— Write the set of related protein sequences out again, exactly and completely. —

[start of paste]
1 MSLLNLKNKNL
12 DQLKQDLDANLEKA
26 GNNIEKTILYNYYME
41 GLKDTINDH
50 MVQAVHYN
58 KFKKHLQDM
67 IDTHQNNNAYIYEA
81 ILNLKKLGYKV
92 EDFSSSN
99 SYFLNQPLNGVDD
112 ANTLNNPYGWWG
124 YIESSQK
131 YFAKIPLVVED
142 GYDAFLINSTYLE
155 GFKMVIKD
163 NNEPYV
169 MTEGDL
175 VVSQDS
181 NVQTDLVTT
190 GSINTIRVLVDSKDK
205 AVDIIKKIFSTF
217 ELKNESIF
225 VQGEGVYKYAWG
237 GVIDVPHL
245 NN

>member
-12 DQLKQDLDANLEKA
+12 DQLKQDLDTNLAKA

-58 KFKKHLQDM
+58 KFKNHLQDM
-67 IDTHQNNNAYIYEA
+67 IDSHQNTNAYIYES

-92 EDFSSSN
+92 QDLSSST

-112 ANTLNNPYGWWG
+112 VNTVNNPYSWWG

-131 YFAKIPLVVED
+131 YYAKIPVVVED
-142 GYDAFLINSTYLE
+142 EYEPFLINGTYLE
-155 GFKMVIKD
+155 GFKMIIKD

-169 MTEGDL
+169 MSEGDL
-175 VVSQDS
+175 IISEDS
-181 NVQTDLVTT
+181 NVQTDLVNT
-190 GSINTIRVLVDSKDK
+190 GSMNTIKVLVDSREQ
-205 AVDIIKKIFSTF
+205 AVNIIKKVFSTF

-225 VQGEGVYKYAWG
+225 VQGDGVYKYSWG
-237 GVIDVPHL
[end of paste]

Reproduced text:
1 MSLLNLKNKNL
12 DQLKQDLDANLEKA
26 GNNIEKTILYNYYME
41 GLKDTINDH
50 MVQAVHYN
58 KFKKHLQDM
67 IDTHQNNNAYIYEA
81 ILNLKKLGYKV
92 EDFSSSN
99 SYFLNQPLNGVDD
112 ANTLNNPYGWWG
124 YIESSQK
131 YFAKIPLVVED
142 GYDAFLINSTYLE
155 GFKMVIKD
163 NNEPYV
169 MTEGDL
175 VVSQDS
181 NVQTDLVTT
190 GSINTIRVLVDSKDK
205 AVDIIKKIFSTF
217 ELKNESIF
225 VQGEGVYKYAWG
237 GVIDVPHL
245 NN

>member
-12 DQLKQDLDANLEKA
+12 DQLKQDLDTNLAKA

-58 KFKKHLQDM
+58 KFKNHLQDM
-67 IDTHQNNNAYIYEA
+67 IDSHQNTNAYIYES

-92 EDFSSSN
+92 QDLSSST

-112 ANTLNNPYGWWG
+112 VNTVNNPYSWWG

-131 YFAKIPLVVED
+131 YYAKIPVVVED
-142 GYDAFLINSTYLE
+142 EYEPFLINGTYLE
-155 GFKMVIKD
+155 GFKMIIKD

-169 MTEGDL
+169 MSEGDL
-175 VVSQDS
+175 IISEDS
-181 NVQTDLVTT
+181 NVQTDLVNT
-190 GSINTIRVLVDSKDK
+190 GSMNTIKVLVDSREQ
-205 AVDIIKKIFSTF
+205 AVNIIKKVFSTF

-225 VQGEGVYKYAWG
+225 VQGDGVYKYSWG
-237 GVIDVPHL